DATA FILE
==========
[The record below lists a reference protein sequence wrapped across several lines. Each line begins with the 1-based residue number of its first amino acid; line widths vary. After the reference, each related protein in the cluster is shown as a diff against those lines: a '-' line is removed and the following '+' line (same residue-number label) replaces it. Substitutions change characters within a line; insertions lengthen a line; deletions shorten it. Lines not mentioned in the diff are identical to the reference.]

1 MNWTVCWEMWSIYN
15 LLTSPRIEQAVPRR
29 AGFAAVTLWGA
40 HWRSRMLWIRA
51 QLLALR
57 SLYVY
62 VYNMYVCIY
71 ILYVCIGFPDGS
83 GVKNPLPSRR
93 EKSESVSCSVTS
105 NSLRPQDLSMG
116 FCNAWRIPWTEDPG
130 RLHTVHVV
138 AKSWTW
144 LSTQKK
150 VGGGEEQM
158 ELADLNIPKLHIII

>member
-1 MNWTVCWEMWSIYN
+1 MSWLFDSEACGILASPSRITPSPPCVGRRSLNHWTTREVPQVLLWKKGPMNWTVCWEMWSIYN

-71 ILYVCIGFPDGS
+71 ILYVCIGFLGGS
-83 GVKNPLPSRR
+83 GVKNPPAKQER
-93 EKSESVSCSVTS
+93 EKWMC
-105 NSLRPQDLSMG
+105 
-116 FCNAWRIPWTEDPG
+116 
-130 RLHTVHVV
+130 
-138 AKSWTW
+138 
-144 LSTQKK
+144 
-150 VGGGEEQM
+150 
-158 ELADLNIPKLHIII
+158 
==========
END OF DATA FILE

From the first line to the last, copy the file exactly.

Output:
[The record below lists a reference protein sequence wrapped across several lines. Each line begins with the 1-based residue number of its first amino acid; line widths vary. After the reference, each related protein in the cluster is shown as a diff against those lines: a '-' line is removed and the following '+' line (same residue-number label) replaces it. Substitutions change characters within a line; insertions lengthen a line; deletions shorten it. Lines not mentioned in the diff are identical to the reference.]

1 MNWTVCWEMWSIYN
15 LLTSPRIEQAVPRR
29 AGFAAVTLWGA
40 HWRSRMLWIRA
51 QLLALR
57 SLYVY
62 VYNMYVCIY
71 ILYVCIGFPDGS
83 GVKNPLPSRR
93 EKSESVSCSVTS
105 NSLRPQDLSMG
116 FCNAWRIPWTEDPG
130 RLHTVHVV
138 AKSWTW
144 LSTQKK
150 VGGGEEQM
158 ELADLNIPKLHIII

>member
-1 MNWTVCWEMWSIYN
+1 MSWLFDSEACGILASPSRITPSPPCVGRRSLNHWTTREVPQVLLWKKGPMNWTVCWEMWSIYN

-71 ILYVCIGFPDGS
+71 ILYVCIGFLGGS
-83 GVKNPLPSRR
+83 GVKNPPAKQER
-93 EKSESVSCSVTS
+93 EKWMC
-105 NSLRPQDLSMG
+105 
-116 FCNAWRIPWTEDPG
+116 
-130 RLHTVHVV
+130 
-138 AKSWTW
+138 
-144 LSTQKK
+144 
-150 VGGGEEQM
+150 
-158 ELADLNIPKLHIII
+158 